Probably would be useful for keeping your rifle action cleaner.  good luck, GJ

  11. 8 hours ago, Chief Rick said:

    I understand the difference between an AE and non-AE rifle, but not the significance.


    Angle eject allows one to use a top-of-receiver mounted scope.   That's about it.


    good luck, GJ





  12. Yep, some benefits will be seen.  Especially because .45 Colt rifles all seem to have oversized chambers that allow lots of blowback. If you have blowback problems, anneal.  Or load heavier.  Annealing to prevent case failure is kind of a waste of effort until you get to splitting 5 to 10% of your cases every time you fire them.  Especially if you can buy new brass at 20 centavos each.


    Any general proclamation of goodness or badness of loading practices, gun choices, what underwear you wear to win championships, etc. can be "proven" to be correct or incorrect depending upon the situation you personally are in.   Make good choices and be satisfied you are close to your personal optimums.  When you are proven hopelessly wrong, be willing to adapt.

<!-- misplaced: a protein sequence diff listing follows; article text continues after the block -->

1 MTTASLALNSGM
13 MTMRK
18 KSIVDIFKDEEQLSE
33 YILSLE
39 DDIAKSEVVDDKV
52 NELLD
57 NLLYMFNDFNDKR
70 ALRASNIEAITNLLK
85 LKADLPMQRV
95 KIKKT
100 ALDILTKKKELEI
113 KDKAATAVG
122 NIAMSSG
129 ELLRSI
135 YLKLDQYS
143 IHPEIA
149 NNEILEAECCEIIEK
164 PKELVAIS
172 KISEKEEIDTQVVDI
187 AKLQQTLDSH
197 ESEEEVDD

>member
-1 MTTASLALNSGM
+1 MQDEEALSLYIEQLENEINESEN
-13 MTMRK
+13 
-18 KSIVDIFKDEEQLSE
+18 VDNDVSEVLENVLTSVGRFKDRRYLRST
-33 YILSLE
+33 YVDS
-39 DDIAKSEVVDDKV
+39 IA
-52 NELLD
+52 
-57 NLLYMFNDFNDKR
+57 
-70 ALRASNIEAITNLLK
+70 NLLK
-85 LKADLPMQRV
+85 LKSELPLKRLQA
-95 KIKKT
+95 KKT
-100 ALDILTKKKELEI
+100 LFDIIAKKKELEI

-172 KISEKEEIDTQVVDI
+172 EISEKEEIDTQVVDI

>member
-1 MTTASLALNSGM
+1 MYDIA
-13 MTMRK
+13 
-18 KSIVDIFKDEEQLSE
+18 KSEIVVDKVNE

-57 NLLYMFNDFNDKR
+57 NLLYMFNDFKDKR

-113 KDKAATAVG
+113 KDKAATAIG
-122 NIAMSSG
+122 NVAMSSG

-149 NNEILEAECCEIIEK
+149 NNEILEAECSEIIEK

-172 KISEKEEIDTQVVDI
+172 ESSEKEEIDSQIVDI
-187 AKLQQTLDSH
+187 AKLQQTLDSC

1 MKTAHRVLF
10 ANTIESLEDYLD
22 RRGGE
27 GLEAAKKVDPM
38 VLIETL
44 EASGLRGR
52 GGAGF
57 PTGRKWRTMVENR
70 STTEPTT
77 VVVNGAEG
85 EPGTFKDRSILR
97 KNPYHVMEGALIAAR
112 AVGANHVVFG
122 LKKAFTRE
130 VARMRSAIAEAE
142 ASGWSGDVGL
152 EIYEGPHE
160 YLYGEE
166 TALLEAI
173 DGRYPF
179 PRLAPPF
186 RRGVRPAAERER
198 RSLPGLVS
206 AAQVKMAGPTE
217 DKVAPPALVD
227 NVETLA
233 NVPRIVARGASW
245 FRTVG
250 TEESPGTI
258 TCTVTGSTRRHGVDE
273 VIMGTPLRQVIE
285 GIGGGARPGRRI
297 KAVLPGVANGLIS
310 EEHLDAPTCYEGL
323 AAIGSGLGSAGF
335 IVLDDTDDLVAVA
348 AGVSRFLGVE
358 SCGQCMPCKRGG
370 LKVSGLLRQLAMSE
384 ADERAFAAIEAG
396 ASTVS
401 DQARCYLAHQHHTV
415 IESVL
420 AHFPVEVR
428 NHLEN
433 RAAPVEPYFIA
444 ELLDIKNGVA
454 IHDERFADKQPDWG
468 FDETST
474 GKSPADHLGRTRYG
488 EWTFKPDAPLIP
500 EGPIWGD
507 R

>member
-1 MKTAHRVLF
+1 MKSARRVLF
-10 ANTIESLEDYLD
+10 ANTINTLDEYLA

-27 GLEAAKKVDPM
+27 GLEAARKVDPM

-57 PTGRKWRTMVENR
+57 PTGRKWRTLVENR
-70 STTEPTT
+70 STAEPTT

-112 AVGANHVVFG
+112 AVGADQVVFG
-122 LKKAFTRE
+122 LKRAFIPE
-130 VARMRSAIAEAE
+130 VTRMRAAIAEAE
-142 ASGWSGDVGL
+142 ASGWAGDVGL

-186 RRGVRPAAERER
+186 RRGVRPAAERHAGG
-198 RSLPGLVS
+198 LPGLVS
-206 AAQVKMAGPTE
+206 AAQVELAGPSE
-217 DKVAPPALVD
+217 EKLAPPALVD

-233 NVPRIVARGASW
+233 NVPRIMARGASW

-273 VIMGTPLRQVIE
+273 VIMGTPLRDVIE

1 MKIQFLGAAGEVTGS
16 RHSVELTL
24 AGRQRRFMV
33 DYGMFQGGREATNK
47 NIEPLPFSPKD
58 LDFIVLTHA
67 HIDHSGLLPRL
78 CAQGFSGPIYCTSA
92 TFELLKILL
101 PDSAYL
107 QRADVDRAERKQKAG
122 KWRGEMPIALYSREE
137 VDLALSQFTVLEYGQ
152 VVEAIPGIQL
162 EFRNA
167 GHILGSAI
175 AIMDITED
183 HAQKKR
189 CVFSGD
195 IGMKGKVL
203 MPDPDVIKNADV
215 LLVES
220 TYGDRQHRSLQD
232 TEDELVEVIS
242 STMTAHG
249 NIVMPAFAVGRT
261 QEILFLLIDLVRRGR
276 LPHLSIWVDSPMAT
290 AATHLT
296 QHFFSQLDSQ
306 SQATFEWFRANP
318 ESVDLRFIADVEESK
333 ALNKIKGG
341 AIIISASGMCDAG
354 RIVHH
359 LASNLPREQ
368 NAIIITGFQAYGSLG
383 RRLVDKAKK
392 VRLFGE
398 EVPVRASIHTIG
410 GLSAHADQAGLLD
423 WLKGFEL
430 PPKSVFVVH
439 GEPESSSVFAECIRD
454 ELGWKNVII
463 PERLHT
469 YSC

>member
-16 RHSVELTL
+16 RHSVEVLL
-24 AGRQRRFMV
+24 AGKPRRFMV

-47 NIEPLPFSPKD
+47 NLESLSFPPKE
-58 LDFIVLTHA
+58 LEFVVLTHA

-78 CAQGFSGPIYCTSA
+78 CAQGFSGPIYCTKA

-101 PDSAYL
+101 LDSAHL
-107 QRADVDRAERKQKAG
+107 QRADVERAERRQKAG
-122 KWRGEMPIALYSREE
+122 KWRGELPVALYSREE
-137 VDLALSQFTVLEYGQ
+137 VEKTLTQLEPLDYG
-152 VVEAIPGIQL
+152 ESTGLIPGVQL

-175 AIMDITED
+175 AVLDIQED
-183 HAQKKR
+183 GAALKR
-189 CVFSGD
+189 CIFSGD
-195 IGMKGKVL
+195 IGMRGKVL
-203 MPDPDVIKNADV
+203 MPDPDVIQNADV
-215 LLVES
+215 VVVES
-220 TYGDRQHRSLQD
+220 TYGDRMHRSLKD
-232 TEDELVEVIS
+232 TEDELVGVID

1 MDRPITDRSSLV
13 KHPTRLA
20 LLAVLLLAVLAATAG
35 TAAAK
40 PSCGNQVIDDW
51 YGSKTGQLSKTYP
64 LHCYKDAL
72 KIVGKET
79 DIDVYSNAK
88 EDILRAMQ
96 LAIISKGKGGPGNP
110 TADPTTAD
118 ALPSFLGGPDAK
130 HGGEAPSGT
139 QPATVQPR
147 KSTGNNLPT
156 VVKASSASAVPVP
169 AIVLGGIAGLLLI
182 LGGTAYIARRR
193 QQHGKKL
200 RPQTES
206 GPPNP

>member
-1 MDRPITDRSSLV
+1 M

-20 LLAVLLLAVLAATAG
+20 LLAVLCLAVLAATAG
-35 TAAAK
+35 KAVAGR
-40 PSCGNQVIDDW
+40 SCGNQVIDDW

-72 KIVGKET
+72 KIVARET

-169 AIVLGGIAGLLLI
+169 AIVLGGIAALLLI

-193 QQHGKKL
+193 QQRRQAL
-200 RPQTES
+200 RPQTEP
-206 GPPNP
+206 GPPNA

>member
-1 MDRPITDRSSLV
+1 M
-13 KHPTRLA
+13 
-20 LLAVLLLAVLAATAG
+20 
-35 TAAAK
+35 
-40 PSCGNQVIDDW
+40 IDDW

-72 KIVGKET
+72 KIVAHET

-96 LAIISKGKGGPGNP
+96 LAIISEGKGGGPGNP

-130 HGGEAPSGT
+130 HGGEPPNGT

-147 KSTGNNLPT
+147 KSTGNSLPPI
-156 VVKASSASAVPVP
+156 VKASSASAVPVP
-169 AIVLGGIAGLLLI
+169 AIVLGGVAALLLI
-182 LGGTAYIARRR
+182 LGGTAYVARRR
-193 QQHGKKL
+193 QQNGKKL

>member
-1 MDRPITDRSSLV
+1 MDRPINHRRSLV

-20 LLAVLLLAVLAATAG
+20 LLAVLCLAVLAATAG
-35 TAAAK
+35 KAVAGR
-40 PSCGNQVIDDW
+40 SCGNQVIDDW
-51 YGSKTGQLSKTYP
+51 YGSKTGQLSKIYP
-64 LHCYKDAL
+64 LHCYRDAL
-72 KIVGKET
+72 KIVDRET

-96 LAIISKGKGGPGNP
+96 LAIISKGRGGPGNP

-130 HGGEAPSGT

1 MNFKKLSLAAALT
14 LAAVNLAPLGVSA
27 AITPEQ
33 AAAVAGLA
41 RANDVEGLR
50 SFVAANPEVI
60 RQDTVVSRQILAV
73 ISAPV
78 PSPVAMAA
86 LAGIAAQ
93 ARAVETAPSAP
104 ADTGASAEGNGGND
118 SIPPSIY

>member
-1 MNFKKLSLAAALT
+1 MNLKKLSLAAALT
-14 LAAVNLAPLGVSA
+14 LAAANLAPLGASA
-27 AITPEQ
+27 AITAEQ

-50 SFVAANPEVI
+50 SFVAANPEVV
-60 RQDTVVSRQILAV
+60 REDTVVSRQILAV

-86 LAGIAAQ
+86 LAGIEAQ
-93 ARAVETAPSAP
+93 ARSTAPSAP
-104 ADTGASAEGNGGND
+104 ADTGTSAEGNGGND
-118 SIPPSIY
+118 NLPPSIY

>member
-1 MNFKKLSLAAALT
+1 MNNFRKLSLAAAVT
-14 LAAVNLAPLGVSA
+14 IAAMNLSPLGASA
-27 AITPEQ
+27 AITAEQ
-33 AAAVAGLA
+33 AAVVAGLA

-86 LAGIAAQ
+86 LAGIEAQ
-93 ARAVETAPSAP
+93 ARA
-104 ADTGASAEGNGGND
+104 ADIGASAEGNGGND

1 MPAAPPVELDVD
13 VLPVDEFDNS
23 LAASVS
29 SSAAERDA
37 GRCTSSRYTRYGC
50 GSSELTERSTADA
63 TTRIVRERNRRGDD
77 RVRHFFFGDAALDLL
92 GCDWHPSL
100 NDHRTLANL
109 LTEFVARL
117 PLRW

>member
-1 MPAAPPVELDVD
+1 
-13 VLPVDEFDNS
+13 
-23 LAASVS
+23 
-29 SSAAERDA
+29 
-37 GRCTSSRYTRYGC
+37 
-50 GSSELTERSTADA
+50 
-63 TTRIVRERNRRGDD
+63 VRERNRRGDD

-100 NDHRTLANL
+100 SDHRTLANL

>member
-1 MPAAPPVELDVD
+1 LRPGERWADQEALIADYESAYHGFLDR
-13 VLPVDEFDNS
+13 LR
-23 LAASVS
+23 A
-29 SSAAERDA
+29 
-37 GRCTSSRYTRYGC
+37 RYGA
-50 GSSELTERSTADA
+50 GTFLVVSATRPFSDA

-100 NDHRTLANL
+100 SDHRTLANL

good luck, GJ

  13. The web site as they first posted it up had none of the "guarantees" of a well-designed business, and many signs of a cyber scam. 


    Here's what is needed for a web-based business site to look legitimate.  Anything less is a warning sign in the cyber security world, which I know something about.


    Physical address

    Point of contact information, including a business phone

    A business logo

    Advertising by other methods than just an email message (which is essentially free)

    Referrals by folks you know


    None of those "conventional indicators of a legitimate business" were available at the time that the OP posted his questions about the site.


    Perhaps I do know the principals.  But they haven't identified themselves yet on this post nor put any of those indicators on their web site yet. 


    They seem to be delivering orders to their early customers.  Which is a good sign.